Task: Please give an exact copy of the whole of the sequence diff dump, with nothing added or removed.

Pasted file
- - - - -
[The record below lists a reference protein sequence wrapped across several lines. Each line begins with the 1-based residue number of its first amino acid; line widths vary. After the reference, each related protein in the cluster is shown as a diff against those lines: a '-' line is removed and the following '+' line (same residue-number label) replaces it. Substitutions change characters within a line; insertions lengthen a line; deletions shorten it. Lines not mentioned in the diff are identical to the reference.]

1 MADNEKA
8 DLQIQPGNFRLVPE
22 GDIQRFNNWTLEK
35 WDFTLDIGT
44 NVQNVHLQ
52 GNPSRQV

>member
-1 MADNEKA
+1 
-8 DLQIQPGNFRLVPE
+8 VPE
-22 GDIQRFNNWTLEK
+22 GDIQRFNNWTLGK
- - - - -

[The record below lists a reference protein sequence wrapped across several lines. Each line begins with the 1-based residue number of its first amino acid; line widths vary. After the reference, each related protein in the cluster is shown as a diff against those lines: a '-' line is removed and the following '+' line (same residue-number label) replaces it. Substitutions change characters within a line; insertions lengthen a line; deletions shorten it. Lines not mentioned in the diff are identical to the reference.]

1 MADNEKA
8 DLQIQPGNFRLVPE
22 GDIQRFNNWTLEK
35 WDFTLDIGT
44 NVQNVHLQ
52 GNPSRQV

>member
-1 MADNEKA
+1 
-8 DLQIQPGNFRLVPE
+8 VPE
-22 GDIQRFNNWTLEK
+22 GDIQRFNNWTLGK